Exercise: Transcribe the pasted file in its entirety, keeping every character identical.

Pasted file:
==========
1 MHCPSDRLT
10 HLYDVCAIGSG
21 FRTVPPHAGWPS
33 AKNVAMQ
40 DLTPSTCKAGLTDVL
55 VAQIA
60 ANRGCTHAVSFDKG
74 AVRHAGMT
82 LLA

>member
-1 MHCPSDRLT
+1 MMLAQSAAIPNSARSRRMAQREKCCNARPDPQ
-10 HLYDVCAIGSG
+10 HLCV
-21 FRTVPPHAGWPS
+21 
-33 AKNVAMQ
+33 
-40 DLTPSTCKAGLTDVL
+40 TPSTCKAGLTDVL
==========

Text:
1 MHCPSDRLT
10 HLYDVCAIGSG
21 FRTVPPHAGWPS
33 AKNVAMQ
40 DLTPSTCKAGLTDVL
55 VAQIA
60 ANRGCTHAVSFDKG
74 AVRHAGMT
82 LLA

>member
-1 MHCPSDRLT
+1 MMLAQSAAIPNSARSRRMAQREKCCNARPDPQ
-10 HLYDVCAIGSG
+10 HLCV
-21 FRTVPPHAGWPS
+21 
-33 AKNVAMQ
+33 
-40 DLTPSTCKAGLTDVL
+40 TPSTCKAGLTDVL